The focus on behaviours will continue, with more questions being asked and issues unearthed by the media and government. Enlightened directors are realising they have to be more searching in testing whether their company’s decision making is consistent with its stated ethical and business values.


Personal and corporate standards

Currently the debate about ethical dilemmas in training programmes is often confined to an individual’s behaviour, in making the right judgment where there is a conflict of interest, respecting confidentiality and behaving responsibly when off duty. Our Actuaries’ Code is worded as “Members will …” such as in “Members will act honestly and with the highest standards of integrity.” The Code seems to be mainly focused on personal behaviour, although it does refer to members needing to speak up to their clients or employers if they believe a course of action is unethical. 

I believe we need to widen the debate and consider more rigorously the ethical aspects of decision making that may impact a business. Do the perpetrators of unethical business practices consider the potential implications for their companies in terms of financial cost, damaged reputation and loss of trust in the management, for example VW in relation to the emissions tests? 

A recent publication by the Institute of Business Ethics argued the need for ethical considerations to be part of a company’s internal audit processes. Actuaries can assist in this regard, enhancing their roles when acting as a consultant or as manager in an insurance business.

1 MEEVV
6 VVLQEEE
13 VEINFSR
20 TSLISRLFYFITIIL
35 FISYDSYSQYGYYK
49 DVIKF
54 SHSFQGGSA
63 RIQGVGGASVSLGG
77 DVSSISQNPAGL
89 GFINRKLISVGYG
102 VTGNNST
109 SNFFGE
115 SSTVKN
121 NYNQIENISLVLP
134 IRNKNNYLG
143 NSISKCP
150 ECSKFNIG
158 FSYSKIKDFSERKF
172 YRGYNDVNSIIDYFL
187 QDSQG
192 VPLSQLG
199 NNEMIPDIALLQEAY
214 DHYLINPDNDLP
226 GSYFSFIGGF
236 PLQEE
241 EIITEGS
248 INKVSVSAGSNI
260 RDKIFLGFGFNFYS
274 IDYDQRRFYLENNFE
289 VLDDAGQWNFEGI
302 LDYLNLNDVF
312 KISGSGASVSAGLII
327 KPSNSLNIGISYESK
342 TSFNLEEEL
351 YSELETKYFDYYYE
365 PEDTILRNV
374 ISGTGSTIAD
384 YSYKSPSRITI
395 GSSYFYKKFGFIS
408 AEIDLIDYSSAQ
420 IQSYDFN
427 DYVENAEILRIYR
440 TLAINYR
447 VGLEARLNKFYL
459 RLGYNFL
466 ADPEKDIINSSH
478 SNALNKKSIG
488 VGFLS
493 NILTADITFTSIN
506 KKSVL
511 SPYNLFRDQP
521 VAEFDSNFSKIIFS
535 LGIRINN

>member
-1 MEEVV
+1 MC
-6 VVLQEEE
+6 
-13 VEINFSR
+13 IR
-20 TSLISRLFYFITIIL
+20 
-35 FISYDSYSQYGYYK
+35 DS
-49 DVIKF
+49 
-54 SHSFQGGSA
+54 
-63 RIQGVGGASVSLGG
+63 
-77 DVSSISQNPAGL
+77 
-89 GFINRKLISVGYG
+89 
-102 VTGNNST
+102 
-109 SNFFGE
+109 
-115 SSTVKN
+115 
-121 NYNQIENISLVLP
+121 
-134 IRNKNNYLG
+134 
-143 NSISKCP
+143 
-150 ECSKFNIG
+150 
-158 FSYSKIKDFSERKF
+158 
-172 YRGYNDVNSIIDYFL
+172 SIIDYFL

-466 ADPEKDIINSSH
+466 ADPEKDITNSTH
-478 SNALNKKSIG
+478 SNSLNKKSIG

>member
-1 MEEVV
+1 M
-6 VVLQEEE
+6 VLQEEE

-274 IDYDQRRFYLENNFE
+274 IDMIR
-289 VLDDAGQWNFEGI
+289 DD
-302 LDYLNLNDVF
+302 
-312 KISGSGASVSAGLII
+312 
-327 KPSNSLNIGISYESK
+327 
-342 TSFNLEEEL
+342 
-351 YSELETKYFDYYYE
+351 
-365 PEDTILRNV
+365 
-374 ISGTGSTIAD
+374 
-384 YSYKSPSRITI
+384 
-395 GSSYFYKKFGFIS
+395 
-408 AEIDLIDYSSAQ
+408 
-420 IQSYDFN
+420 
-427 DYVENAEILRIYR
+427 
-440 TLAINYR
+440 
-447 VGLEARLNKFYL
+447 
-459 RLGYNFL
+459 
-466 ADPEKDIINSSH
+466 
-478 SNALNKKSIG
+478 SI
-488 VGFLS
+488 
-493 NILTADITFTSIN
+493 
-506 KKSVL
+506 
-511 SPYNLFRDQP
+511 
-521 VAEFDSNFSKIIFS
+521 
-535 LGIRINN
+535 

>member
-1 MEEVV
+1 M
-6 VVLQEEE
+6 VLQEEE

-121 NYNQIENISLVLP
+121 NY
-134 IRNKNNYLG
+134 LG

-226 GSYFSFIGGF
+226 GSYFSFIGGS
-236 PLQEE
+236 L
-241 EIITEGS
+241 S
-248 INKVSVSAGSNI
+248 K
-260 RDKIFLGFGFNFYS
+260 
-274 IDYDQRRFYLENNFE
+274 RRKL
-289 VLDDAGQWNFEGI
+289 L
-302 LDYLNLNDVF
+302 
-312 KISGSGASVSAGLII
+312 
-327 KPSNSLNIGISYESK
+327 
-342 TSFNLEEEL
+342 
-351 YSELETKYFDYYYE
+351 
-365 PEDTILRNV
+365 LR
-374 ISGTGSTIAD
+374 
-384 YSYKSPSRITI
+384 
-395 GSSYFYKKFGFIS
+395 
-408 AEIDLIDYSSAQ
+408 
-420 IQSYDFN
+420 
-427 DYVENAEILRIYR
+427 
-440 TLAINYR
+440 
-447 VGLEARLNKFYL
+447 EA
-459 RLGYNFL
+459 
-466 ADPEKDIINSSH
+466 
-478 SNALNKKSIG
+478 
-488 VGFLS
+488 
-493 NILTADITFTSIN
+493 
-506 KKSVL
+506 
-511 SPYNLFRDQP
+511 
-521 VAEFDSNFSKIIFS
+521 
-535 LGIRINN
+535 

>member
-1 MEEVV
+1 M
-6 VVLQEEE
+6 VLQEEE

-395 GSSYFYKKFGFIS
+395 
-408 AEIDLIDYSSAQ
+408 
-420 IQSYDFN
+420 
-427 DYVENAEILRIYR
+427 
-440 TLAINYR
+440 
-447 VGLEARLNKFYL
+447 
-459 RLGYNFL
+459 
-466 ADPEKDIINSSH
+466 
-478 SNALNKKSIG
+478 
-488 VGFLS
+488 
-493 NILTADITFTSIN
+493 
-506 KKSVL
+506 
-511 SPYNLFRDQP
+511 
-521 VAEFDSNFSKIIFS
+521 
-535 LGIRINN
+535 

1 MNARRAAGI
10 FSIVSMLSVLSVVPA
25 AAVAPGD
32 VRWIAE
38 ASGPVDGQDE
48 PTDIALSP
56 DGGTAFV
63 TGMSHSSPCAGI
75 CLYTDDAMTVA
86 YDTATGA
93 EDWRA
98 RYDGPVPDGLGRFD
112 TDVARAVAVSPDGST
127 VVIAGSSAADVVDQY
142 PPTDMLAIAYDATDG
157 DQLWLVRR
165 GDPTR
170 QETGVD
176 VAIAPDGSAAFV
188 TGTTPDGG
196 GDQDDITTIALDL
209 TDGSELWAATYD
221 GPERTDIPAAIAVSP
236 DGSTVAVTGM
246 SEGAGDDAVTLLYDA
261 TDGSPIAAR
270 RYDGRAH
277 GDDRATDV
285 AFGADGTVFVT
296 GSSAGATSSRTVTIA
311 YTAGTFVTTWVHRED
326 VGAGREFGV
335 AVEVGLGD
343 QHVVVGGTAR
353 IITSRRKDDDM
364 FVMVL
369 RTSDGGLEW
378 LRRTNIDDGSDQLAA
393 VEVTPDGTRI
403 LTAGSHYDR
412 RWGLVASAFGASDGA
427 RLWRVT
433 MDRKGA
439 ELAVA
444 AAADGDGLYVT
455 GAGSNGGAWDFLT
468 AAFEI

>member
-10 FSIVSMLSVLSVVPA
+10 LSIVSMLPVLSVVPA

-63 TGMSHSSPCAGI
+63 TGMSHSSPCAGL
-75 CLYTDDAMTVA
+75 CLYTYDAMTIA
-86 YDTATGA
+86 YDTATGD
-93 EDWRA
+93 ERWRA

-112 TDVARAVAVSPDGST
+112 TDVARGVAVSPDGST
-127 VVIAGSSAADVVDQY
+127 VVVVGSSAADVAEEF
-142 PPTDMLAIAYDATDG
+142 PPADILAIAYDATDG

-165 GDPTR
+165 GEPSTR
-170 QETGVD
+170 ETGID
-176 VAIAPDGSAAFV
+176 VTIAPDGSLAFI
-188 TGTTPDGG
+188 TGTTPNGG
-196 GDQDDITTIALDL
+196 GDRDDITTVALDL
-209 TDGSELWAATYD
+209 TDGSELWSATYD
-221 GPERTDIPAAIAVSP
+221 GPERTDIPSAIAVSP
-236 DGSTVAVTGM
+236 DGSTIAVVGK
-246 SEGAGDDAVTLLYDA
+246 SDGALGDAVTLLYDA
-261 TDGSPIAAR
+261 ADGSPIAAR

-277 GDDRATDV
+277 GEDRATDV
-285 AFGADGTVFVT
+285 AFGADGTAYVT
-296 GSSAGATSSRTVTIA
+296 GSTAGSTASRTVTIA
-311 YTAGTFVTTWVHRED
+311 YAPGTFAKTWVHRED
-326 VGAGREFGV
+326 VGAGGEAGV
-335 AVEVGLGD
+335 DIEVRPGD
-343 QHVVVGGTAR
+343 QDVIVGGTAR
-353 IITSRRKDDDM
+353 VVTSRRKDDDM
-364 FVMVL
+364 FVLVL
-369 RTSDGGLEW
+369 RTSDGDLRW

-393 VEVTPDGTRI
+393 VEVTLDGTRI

There is a need to understand the culture of a company and to be alert to identifying the extent to which non-ethical aspects of the culture may drive business decisions. One of the UK banks used to state frequently that its chief objective was to maximise the profits for shareholders. Is it any wonder that, when fairness to customers came under the spotlight, the bank suffered multiple mis-selling issues that have proved disastrous for shareholders as well as affecting trust in the bank and its reputation? 

The decision making process needs to identify the potential ethical issues that may affect all  stakeholders, including  shareholders,  customers,  suppliers,  staff,  legislators,  environmental agencies,  media etc. There needs to be a change in thinking in order to meet the rapidly increasing governance expectations, with ethics training for everyone. This must not be regarded as a tick-box exercise, but a clear process with audit trail is needed to protect businesses from the ethical pitfalls that have affected others.